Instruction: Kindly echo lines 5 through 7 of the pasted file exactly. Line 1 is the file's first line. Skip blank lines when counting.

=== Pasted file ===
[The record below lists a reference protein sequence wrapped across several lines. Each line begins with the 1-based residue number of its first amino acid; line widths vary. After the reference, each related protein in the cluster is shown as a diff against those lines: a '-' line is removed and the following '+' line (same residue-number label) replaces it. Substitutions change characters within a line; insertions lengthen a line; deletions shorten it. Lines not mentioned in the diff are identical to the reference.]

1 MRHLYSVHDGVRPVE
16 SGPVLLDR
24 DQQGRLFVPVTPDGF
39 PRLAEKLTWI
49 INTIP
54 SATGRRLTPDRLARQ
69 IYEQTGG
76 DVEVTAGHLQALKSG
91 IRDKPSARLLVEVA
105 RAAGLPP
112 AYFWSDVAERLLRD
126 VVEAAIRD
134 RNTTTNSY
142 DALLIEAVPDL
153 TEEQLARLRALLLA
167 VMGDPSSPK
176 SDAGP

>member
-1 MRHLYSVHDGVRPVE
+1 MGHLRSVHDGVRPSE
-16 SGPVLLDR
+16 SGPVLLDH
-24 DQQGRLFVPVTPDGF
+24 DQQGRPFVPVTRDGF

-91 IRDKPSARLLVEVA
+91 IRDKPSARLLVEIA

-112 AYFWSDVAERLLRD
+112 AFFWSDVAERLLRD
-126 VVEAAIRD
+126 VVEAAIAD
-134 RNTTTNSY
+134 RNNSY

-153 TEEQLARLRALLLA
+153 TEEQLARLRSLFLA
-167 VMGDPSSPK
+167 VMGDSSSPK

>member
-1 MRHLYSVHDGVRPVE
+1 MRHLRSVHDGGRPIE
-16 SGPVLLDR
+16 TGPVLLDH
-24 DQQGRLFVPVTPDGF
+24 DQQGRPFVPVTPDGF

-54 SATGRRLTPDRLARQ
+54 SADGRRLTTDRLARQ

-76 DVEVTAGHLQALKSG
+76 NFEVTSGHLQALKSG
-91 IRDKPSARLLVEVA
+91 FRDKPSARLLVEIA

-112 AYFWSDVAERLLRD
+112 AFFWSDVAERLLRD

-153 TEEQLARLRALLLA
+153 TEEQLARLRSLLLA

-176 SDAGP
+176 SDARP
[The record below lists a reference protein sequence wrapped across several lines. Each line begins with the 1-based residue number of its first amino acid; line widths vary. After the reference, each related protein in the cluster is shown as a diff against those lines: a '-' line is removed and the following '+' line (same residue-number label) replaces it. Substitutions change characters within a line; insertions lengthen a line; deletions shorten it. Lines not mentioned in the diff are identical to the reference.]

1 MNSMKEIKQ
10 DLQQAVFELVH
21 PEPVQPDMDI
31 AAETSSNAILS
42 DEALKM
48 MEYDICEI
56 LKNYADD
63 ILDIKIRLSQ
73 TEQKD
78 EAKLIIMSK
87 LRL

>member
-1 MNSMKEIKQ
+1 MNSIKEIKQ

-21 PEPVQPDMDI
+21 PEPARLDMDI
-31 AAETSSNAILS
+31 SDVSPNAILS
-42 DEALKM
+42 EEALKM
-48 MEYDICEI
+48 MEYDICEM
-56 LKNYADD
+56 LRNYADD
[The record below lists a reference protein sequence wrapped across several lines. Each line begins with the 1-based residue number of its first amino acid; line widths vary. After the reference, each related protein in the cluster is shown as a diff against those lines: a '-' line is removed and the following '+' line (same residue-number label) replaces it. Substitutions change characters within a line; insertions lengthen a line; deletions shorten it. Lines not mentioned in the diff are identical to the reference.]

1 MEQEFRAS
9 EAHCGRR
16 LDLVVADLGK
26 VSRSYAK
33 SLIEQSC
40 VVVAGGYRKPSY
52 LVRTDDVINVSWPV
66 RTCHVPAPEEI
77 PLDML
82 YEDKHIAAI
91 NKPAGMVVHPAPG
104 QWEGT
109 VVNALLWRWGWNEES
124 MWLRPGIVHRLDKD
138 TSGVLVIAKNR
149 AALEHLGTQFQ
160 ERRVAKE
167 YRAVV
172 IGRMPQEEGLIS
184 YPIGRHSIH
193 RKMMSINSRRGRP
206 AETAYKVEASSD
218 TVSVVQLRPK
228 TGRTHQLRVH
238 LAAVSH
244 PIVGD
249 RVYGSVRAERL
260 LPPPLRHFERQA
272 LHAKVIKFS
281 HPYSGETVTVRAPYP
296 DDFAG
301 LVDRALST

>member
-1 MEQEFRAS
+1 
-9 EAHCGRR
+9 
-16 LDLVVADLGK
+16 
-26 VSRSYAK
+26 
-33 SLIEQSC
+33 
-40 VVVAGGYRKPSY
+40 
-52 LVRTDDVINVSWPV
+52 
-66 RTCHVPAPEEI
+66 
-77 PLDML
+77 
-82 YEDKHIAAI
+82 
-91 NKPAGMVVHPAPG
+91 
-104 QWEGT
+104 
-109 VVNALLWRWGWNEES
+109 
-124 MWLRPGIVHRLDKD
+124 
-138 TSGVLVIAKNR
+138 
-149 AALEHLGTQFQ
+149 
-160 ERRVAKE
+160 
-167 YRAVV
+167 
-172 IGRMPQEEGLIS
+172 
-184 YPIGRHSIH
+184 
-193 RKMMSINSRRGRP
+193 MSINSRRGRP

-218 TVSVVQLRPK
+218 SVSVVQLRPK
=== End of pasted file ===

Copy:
39 PRLAEKLTWI
49 INTIP
54 SATGRRLTPDRLARQ